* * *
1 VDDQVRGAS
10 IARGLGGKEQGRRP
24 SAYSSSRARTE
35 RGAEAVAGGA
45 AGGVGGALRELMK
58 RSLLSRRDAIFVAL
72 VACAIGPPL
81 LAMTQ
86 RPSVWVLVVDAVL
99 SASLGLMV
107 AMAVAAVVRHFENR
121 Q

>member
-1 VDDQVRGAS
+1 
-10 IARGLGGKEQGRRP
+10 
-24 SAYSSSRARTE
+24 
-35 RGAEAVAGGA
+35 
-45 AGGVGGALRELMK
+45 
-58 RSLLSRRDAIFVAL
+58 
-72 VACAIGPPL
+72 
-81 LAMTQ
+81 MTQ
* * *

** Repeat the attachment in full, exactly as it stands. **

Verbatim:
1 VDDQVRGAS
10 IARGLGGKEQGRRP
24 SAYSSSRARTE
35 RGAEAVAGGA
45 AGGVGGALRELMK
58 RSLLSRRDAIFVAL
72 VACAIGPPL
81 LAMTQ
86 RPSVWVLVVDAVL
99 SASLGLMV
107 AMAVAAVVRHFENR
121 Q

>member
-1 VDDQVRGAS
+1 
-10 IARGLGGKEQGRRP
+10 
-24 SAYSSSRARTE
+24 
-35 RGAEAVAGGA
+35 
-45 AGGVGGALRELMK
+45 
-58 RSLLSRRDAIFVAL
+58 
-72 VACAIGPPL
+72 
-81 LAMTQ
+81 MTQ